That said, I think the title is a bit misleading. "Active Volcanic + Geothermal" is quite unlikely. Even the OP's source says "likened to..."



posted on Jul, 1 2014 @ 07:16 PM
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a reply to: Wookiep

This page may be helpful. It's Assumption Parish, Louisiana's page and FAQ area about this event, by the look of it. It has a great deal of info, but I do get a sense of it being dated and before things have gotten worse. I recalled there being threats beyond just Methane though, and that is what I went to hunt down when I came across it. As they describe it:


How far from the Texas Brine storage cavern is the underground butane storage cavern operated by Crosstex? How much butane is contained in the cavern?

Crosstex operates storage cavern that contains 940,000 barrels of butane, which is located 1,600 feet from the sinkhole.
Source

They say in another point that the move was planned to be to a location 1,000 feet further away. I don't recall or see where it says whether that happened or not at this point, but if it's still growing like doom's own little Ghia Pet, then a few hundred yards may not be quite far enough.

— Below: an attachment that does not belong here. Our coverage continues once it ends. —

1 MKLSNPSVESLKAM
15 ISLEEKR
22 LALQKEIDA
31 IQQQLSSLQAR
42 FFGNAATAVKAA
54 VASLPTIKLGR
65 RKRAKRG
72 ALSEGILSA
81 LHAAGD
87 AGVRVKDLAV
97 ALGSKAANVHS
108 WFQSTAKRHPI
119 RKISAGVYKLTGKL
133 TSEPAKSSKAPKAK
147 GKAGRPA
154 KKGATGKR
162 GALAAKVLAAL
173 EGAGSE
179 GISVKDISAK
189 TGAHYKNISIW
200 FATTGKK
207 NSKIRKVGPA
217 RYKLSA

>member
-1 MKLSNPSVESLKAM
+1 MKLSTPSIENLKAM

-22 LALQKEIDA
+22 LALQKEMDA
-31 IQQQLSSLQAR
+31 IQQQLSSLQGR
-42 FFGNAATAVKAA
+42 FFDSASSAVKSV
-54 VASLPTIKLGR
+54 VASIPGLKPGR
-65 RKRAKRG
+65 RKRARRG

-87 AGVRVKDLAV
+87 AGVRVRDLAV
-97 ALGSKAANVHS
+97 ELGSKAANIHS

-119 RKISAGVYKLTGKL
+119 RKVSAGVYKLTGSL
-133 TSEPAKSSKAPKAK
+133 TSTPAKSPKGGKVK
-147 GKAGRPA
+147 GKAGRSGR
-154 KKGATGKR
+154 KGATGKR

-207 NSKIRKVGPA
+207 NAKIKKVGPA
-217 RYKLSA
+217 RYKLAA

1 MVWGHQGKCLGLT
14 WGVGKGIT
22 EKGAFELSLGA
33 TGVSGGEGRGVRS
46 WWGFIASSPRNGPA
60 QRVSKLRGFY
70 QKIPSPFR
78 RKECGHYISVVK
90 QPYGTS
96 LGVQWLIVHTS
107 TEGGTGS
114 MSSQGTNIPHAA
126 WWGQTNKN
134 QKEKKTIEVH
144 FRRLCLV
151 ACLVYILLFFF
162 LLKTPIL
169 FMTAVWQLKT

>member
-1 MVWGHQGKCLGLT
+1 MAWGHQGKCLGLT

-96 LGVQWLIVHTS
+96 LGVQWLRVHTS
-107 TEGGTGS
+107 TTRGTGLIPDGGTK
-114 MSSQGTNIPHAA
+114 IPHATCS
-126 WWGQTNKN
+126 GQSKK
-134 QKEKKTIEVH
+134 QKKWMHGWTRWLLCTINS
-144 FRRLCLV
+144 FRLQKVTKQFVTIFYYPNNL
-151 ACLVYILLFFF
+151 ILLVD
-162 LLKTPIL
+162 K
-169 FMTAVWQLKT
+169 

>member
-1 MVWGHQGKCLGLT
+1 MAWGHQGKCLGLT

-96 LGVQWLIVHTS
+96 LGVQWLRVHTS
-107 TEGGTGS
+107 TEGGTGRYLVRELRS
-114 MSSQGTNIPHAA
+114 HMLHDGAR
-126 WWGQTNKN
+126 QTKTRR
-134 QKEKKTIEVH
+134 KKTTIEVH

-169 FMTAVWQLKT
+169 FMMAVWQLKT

If that somehow vented or breached, I think we'd be lucky to see it simply vent without more happening.
edit on 7/1/2014 by Wrabbit2000 because: Minor edit for clarity



posted on Jul, 1 2014 @ 08:11 PM
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a reply to: Wrabbit2000

Texas Brine says that they should have all the gases cleared out by the end of this year. Is that enough time? Who knows, but geologists also believe that the 26-acre sinkhole will grow to at least 50 acres, so is another 1,000 feet far enough? Doubtful.



posted on Jul, 1 2014 @ 08:24 PM
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originally posted by: hydeman11
I've been following this particular tragedy for as long as it's been happening... It's horrible to think how many people have been displaced by this incident, whether it was initiated by fracking or not. Bayous don't often have "stable" land and salt domes are always rising through the more dense rock and sediment atop them, so who knows about what the actual cause was?

That said, I think the title is a bit misleading. "Active Volcanic + Geothermal" is quite unlikely. Even the OP's source says "likened to..."


Yes, that is misleading, but this sinkhole is a lake of methane gas, which is bubbling up from very deep. That's why the guy "likened it" to volcanic.